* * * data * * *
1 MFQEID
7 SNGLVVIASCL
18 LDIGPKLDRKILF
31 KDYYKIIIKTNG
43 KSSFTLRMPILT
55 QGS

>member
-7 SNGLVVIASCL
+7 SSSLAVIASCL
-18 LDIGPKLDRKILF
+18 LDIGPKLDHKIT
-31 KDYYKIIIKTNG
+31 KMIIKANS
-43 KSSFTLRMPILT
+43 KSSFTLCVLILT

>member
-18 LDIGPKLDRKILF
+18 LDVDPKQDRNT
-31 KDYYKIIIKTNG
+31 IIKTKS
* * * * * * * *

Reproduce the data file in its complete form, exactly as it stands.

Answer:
1 MFQEID
7 SNGLVVIASCL
18 LDIGPKLDRKILF
31 KDYYKIIIKTNG
43 KSSFTLRMPILT
55 QGS

>member
-7 SNGLVVIASCL
+7 SSSLAVIASCL
-18 LDIGPKLDRKILF
+18 LDIGPKLDHKIT
-31 KDYYKIIIKTNG
+31 KMIIKANS
-43 KSSFTLRMPILT
+43 KSSFTLCVLILT

>member
-18 LDIGPKLDRKILF
+18 LDVDPKQDRNT
-31 KDYYKIIIKTNG
+31 IIKTKS